Oregonians chose two governors in 1990 - Barbara Roberts and Measure 5. Roberts was elected governor of our state, but Measure 5 was voted governor of our public schools. How? Measure 5 took control of school funding away from local communities and gave it to the state, putting schools at the mercy of Measure 5 limitations.
Unbound by term limits, Measure 5 remains governor of our schools today, and as we and our children are learning this year, it is not serving our schools well.
Before Measure 5 passed in 1990, tax activists had failed five other times to limit property taxes. They failed, presumably, because voters feared that lowering taxes would force drastic cuts to schools. So the sponsors of Measure 5 added a provision to their property tax limitation measure requiring the state to make up the money schools lost.
In passing Measure 5, Oregon voters trusted that stable school funding would be maintained. But the state hasn't held up its part of the bargain. In effect, public education is just another state agency now, competing for increasingly scarce state funds against prisons, highways, and other state programs.
Your local schools have suffered in that competition, and right now there is little you can do about it. Measure 5 pulled control of school funding away from local voters and gave it to the state. As Portland Public Schools Superintendent Matthew Prophet said in 1990, "Local control is dead."
We want to breathe some life into local control. We support legislation that would allow local communities to raise local money for their local schools. Local communities will decide whether they want to raise more money for their schools, and if they do, they will decide exactly how much money they want to raise and exactly how it is to be spent. Local voters can insist that the money go directly into classrooms, where our children are working to meet state educational standards and to succeed in college and the workplace.
A "local option" exists now, but it is of limited use. The Measure 5 property tax limit of $5 per thousand and other restrictions on the existing local option mean many school districts cannot raise enough local property taxes to make a local option viable. One new local option model being considered would allow local communities to raise property taxes an additional $2 per thousand outside the Measure 5 limitations.
How much could this help Oregon schools? An additional $2 per thousand could raise each year $20 million for Bend/LaPine schools, an amount equal to 25 percent of the district's operating budget. Certainly, this would not solve Bend's budget woes, but it would help ease the pain of budget cuts.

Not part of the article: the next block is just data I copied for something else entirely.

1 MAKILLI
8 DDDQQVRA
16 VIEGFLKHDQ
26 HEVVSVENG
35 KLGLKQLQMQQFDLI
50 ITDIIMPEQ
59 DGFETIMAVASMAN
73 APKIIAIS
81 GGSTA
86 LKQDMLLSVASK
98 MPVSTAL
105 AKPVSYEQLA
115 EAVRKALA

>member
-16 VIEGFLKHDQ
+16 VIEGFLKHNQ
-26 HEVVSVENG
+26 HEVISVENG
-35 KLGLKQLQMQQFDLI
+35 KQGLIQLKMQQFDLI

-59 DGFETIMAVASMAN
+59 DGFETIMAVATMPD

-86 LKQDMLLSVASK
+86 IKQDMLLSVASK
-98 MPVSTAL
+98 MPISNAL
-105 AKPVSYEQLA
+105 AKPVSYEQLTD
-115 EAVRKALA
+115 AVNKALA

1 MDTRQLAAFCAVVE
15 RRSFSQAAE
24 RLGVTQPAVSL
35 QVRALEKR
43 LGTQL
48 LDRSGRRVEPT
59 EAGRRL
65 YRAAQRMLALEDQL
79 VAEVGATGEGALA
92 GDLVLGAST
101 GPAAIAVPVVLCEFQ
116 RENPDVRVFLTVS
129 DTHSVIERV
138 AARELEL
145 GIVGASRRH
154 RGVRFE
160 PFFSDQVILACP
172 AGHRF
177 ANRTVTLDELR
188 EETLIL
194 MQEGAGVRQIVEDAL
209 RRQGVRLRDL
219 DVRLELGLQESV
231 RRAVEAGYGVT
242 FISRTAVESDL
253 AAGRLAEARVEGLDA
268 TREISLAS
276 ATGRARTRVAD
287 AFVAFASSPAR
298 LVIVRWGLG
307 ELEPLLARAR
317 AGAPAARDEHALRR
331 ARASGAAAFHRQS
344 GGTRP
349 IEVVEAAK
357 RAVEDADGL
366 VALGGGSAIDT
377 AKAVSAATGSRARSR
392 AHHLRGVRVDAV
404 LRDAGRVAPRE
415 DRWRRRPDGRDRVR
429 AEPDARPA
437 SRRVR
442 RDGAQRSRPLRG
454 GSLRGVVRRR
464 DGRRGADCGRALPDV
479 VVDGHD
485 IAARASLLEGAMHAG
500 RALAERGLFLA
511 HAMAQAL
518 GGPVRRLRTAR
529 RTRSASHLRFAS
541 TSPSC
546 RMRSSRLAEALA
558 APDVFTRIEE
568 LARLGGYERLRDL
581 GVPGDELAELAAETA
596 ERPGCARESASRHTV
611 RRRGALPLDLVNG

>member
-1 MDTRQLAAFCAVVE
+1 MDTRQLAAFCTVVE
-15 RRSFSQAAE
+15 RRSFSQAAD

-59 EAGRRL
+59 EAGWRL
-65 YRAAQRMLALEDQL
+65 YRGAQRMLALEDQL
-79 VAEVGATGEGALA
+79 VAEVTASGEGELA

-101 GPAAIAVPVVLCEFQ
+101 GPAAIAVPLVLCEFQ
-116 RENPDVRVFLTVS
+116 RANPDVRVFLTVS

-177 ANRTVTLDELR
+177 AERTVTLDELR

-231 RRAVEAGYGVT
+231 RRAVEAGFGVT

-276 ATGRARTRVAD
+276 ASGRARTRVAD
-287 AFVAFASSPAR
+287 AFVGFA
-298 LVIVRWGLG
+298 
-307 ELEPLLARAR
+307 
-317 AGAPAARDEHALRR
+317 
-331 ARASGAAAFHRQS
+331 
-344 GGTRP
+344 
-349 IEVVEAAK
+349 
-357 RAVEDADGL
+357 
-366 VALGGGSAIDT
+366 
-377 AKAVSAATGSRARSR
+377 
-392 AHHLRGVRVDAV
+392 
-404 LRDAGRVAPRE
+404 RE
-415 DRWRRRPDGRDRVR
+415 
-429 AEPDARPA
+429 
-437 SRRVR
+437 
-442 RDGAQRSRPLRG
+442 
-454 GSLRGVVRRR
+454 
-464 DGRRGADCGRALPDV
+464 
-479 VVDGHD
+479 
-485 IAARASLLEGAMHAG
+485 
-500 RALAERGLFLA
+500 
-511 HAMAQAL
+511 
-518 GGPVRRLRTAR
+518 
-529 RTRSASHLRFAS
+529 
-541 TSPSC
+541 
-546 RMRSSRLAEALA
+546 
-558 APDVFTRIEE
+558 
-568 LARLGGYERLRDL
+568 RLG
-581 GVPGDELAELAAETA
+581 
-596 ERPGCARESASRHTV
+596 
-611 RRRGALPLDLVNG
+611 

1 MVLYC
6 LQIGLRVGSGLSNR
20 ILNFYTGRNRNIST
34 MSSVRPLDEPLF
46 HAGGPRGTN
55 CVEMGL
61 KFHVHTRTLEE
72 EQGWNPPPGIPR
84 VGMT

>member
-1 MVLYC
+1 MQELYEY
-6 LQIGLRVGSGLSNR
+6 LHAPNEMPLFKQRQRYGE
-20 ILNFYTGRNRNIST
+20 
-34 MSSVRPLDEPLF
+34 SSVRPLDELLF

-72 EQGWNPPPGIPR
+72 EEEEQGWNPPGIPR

We want to emphasize three things. First, the issue of equity between districts can be addressed. There is legitimate concern that a local option might benefit property-rich school districts and leave out districts with smaller property tax bases. That is why in 2001 the Legislature established grants allowing property-poor districts to supplement local option money with state funds. Legislation being considered proposes to strengthen this Local Option Equalization Fund.
Second, proposed legislation only establishes an opportunity to generate money for schools. Nowhere in Oregon will taxes be raised unless local voters choose to do so under their own conditions. It's an option local communities deserve - you should have the right to support your local schools if you so choose.
Third, a local option is not the solution to Oregon's severe school funding problem. Our school finance system is broken, and it needs to be changed fundamentally to give public schools the adequate and reliable revenue stream they require. But our schools have immediate needs, and until the public and the Legislature are ready to take on this larger revenue problem, our schools need whatever help we can give them.
Clearly, Oregonians want high-quality public schools. That is why they passed Measure 1 in 2000, which obligates the Legislature to fund public education adequately. And more importantly, Oregon needs high-quality public schools. Our children, our economy, and our quality of life depend on them.
Our Legislature is in a difficult position right now. Never before has Oregon faced budget deficits of this magnitude. As long as the Legislature is unwilling or unable to give schools the help they need, the least it can do is loosen the handcuffs on local communities and give them some freedom to support themselves.
Randall Edwards is the Oregon State Treasurer. Sen. Ryan Deckert (D-Beaverton) is Chair of the Revenue Committee for the Oregon Senate. Rep. Lane Shetterly (R-Dallas) is Chair of the Revenue Committee for the Oregon House of Representatives.